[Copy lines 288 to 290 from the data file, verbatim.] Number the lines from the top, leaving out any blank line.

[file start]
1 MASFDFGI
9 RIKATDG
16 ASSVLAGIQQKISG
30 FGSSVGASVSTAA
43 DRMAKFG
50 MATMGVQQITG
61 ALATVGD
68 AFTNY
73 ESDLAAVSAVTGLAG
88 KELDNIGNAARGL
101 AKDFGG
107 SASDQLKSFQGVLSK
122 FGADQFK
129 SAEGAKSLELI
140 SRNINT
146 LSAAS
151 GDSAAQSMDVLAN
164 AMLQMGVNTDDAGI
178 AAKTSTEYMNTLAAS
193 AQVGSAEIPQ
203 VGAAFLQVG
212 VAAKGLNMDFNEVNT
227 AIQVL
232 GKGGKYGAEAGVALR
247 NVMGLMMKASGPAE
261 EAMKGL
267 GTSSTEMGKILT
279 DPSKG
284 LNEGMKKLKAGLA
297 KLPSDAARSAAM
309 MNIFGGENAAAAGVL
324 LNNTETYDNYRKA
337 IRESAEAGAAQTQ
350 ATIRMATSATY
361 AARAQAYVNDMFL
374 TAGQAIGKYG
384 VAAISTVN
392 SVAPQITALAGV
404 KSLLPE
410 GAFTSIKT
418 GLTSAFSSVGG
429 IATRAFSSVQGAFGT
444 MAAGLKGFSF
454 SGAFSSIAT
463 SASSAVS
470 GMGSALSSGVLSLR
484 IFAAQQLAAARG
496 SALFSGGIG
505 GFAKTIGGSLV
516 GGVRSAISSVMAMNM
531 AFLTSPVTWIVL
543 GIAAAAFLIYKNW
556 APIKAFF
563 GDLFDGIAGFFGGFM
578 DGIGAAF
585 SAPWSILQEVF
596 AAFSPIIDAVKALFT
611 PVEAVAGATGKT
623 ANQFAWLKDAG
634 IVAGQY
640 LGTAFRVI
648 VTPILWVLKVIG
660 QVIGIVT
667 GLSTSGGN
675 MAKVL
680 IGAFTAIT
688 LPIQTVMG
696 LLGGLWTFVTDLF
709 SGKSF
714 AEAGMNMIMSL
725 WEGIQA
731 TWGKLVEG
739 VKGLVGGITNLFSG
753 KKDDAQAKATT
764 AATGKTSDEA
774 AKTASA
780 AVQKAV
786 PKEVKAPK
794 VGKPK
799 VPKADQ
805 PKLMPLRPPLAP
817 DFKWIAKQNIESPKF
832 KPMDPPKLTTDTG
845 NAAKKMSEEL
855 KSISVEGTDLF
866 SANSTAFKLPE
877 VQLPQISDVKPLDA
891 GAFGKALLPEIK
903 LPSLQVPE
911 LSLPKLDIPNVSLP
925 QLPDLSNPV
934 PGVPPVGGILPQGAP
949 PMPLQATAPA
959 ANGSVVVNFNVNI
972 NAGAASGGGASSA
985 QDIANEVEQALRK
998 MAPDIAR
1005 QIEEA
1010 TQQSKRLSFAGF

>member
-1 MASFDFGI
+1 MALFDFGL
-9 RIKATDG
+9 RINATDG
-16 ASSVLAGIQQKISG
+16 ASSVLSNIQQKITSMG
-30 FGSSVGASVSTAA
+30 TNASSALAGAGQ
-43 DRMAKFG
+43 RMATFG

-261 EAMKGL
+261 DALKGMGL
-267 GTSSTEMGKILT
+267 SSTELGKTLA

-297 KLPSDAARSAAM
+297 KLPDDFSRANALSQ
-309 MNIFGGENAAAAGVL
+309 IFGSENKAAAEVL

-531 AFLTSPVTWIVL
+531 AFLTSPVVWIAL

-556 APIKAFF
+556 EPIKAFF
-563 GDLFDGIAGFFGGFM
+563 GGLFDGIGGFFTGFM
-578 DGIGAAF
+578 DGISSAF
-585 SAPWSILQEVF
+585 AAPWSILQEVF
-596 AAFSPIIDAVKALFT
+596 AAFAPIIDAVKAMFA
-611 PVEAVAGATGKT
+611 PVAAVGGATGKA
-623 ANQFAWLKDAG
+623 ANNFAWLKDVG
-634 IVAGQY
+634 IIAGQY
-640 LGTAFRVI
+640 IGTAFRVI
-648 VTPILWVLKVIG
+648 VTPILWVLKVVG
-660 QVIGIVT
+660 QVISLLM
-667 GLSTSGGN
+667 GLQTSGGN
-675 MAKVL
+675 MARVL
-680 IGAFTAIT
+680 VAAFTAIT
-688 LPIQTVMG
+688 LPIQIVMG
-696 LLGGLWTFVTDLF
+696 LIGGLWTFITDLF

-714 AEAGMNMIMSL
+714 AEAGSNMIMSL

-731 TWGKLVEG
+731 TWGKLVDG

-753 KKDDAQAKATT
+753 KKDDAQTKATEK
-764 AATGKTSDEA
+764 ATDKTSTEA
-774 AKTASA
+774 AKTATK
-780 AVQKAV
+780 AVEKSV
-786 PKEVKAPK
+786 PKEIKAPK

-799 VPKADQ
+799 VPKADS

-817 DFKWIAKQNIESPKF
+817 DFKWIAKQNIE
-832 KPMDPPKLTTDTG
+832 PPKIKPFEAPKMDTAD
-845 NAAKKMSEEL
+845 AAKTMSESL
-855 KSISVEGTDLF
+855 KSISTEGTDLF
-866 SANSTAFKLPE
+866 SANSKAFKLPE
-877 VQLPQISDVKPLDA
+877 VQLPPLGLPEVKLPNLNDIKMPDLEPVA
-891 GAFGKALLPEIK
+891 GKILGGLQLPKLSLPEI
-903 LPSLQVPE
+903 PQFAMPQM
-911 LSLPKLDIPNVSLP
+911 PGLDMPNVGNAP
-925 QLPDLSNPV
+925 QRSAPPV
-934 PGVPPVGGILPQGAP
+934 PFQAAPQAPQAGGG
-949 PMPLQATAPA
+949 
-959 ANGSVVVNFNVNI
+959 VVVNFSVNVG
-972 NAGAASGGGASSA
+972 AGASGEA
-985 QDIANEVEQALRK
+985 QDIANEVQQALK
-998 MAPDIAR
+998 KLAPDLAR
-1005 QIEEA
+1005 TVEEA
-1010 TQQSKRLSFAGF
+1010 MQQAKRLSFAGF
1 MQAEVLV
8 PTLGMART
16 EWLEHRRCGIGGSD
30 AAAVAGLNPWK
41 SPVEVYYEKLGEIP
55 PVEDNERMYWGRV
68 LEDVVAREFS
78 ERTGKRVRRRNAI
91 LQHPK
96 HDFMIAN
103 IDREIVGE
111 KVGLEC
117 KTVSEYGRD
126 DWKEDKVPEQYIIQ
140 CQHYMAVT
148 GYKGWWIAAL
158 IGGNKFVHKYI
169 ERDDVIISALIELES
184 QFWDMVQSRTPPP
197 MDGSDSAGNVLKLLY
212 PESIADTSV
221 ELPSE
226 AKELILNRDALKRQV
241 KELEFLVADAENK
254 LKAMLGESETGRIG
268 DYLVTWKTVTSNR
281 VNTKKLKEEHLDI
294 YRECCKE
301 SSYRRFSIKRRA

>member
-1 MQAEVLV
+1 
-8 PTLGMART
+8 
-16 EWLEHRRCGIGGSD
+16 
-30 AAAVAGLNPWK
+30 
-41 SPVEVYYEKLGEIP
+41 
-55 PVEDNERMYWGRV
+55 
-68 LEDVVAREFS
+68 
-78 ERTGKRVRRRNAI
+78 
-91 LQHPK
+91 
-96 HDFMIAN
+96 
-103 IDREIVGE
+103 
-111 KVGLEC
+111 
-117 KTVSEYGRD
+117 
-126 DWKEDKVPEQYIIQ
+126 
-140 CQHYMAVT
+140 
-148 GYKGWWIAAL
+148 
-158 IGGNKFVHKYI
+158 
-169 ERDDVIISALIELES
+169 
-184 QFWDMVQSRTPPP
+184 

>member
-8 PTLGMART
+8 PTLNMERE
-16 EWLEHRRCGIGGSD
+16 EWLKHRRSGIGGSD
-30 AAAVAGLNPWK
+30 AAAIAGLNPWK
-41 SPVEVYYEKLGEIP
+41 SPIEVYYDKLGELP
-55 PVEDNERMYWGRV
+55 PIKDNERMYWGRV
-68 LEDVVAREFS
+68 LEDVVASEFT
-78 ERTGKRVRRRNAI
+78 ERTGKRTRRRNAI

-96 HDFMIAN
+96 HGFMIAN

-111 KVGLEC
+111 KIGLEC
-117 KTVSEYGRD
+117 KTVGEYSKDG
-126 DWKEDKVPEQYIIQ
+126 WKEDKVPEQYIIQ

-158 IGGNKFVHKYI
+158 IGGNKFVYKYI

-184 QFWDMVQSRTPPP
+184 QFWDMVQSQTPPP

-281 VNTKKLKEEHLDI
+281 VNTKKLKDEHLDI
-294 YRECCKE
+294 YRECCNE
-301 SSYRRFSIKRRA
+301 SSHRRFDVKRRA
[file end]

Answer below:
-96 HDFMIAN
+96 HGFMIAN

-111 KVGLEC